There is still time to act, but that means Ian must face the uncomfortable truth about his past. And in doing so, he must uncover the truth behind the supposed family curse. 

Published July 27th by Hideaway Fall (UK) 

 

 

I have to be honest, I wasn’t sure what to expect from Broken Branches – the blurb gives very little away, neither does the cover. I wasn’t even one hundred percent certain what genre this book would fall into! Was it a ghost story? A thriller? However, I was intrigued by this mysterious little book and wanted to give it a shot. I finally managed to read it a few days ago and despite some initial misgivings about whether this book was going to be something I’d enjoy, I ended up really liking it and kicking myself a little at not getting around to it sooner.

Broken Branches tells the story of Ian, current owner of the creepy and mysterious Cobweb Cottage. It’s been passed down the family for generations – always to the eldest living child of the former owner. However, Ian’s family history isn’t a happy one and has been beset by tragedy after tragedy – believed by many to be the result of a curse. As Ian decides to delve into the family’s murky past and solve the mystery of the curse, he finds himself drawn into a dark spiral of obsession and paranoia. Is he about to become the next victim of the relentless curse?

Right from the start this is a story that grips you, with beautifully atmospheric writing casting an eerie and foreboding spell. It’s told mainly from Ian himself, but in two time frames – both as a child growing up at Cobweb Cottage and as the current owner- a husband and father of a small son himself. I liked the opportunity to have glimpses into the family history from a more naive and uncertain younger Ian, and then fitting everything together with older Ian piece by piece.

The author does an amazing job of setting the scene, diverting attention and leading the reader down a path right until the very end, before turning everything completely on its head. There’s an unsettling and suspenseful tension throughout with a deliciously Gothic air that had me glued to the pages. Broken Branches surprised me – both in how much I actually enjoyed it and by the story, which took a turn I wasn’t expecting in the slightest and caused me to gasp out loud. A short book, this one is ideal for the coming dark autumn evenings, to curl up beside a warm fire with – although it may leave you jumpingly unnerved as the wind whistles outside!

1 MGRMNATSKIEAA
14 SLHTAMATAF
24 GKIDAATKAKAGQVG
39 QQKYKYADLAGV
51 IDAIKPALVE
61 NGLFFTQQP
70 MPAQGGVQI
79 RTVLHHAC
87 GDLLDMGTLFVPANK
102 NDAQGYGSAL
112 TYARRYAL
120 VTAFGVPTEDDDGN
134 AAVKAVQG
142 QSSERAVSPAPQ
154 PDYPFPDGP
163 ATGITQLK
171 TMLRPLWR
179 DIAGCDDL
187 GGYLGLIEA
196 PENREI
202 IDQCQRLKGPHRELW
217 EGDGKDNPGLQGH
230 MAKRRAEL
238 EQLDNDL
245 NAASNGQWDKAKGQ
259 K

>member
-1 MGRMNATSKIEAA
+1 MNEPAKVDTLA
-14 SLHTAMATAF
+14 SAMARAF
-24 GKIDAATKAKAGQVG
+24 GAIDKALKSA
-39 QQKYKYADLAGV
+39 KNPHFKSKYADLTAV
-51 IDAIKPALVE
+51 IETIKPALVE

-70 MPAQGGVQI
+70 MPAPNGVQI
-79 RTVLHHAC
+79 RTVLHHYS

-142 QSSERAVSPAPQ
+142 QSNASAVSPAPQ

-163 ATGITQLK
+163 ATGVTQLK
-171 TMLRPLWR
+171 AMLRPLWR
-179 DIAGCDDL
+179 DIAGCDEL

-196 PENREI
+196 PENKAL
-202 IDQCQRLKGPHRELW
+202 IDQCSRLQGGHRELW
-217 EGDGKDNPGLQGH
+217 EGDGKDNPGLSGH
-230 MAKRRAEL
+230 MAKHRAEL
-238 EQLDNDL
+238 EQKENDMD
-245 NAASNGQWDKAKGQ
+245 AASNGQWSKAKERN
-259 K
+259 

(I read an advance proof courtesy of the publisher)

#BookReview – The Silk Weavers Wife by Debbie Rix (@Bookouture)

the silk weavers wife‘On the way back down the grand staircase to the hall, her eye was caught by a portrait, hanging in a particularly dark corner of a landing. It was of a young woman, seated at an easel; she was painting a silk moth, its eggs nestling on a mulberry leaf.’

1704: Anastasia is desperate to escape her controlling and volatile father and plans to marry in secret. But instead of the life she has dreamed of, she finds herself trapped in Venice, the unwilling wife of a silk weaver.

Despite her circumstances, Anastasia is determined to change her fate…

2017: Millie wants more from her relationship and more from her life. So when her boss Max abruptly ends their affair, she takes the opportunity to write a feature in Italy.

Staying in a gorgeous villa, Millie unexpectedly falls in love with the owner, Lorenzo. Together they begin to unravel an incredible story, threaded through generations of silk weavers.

And Millie finds herself compelled to discover the identity of a mysterious woman in a portrait…

Published July 19th 2017 by Bookouture (Uk) 

When I read historical fiction, what I really, really want is to be completely transported to another time and place. I want rich and evocative description, an epic journey of discovery, awe inspiring battles against adversity and a romance to sweep me away. The Silk Weavers Wife fits the bill pretty damn well!

Switching between past and present, the book tells the story of two women in the midst of a metamorphosis. In the 21st century, Millie is 38 and in the midst of a messy affair with her married boss and her dreams of a family of her own are starting to fade. Rewind four hundred years, and Anastasia has been denied marriage to her true love by her cruel and violent father and forced into a loveless marriage to pay off a debt.

I absolutely adored the sections set in the 1700’s as Debbie Rix brings to life the sights and sounds of  early eighteenth century Italy – transporting the reader effortlessly between the rural tranquility of Lake Garda and the bustle and noise of Venice. Anastasia is everything you want in a heroine – brave, passionate and determined to be independent. Given the time and her gender, Anastasia might easily have accepted her fate, but she can not be contained, and inspired by the silk moths she observes while a prisoner in her husbands home, she sets about a metamorphosis into an educated, self sufficient woman of talent, with a strong sense of loyalty.